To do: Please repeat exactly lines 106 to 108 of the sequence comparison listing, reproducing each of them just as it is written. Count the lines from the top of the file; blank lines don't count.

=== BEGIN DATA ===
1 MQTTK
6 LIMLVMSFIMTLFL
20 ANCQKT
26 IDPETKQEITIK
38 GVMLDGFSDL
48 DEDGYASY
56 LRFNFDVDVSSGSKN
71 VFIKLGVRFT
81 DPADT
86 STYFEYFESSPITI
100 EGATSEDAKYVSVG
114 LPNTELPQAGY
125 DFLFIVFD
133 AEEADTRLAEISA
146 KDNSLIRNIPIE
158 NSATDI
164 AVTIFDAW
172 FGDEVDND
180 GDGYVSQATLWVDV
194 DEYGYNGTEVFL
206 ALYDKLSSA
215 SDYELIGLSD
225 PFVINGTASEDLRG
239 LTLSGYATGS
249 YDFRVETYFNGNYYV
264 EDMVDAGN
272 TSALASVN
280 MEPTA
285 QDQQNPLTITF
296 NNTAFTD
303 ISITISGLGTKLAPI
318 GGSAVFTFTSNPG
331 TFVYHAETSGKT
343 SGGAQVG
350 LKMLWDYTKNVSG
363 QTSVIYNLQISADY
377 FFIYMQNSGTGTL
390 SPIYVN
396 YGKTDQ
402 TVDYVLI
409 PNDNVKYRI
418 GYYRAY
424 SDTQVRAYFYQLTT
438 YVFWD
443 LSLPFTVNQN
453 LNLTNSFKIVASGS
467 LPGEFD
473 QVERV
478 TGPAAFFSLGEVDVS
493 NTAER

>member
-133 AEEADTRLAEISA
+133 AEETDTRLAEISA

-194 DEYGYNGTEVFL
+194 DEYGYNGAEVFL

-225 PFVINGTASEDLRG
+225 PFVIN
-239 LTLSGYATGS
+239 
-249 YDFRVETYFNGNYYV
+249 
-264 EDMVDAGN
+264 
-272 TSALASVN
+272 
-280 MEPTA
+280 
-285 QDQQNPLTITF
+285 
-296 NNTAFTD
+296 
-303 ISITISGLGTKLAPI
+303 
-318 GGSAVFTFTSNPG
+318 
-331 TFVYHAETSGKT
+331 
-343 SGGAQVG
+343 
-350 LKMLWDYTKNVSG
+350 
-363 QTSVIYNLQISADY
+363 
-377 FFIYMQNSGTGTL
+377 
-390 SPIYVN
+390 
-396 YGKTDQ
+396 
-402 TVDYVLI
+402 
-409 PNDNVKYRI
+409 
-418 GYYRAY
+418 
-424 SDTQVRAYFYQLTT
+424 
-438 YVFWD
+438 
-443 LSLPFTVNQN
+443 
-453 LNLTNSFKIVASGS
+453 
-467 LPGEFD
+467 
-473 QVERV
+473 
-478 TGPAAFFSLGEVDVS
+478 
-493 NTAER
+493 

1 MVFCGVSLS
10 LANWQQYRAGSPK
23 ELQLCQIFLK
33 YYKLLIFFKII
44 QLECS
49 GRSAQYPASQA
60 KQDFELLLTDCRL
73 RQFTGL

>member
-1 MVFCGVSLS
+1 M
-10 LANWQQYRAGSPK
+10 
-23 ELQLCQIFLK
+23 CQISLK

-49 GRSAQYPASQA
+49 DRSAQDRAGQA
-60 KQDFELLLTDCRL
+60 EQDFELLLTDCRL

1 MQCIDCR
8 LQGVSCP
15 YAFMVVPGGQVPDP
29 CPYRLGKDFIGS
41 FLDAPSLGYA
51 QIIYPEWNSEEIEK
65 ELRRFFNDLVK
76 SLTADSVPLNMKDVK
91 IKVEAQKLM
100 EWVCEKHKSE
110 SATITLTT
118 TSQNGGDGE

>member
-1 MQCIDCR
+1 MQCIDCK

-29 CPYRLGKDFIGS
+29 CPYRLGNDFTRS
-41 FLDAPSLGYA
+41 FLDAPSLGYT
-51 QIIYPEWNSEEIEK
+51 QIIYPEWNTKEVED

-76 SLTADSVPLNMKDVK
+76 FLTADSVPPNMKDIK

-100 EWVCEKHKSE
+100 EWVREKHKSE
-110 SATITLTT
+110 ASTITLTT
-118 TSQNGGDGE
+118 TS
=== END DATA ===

-473 QVERV
+473 
-478 TGPAAFFSLGEVDVS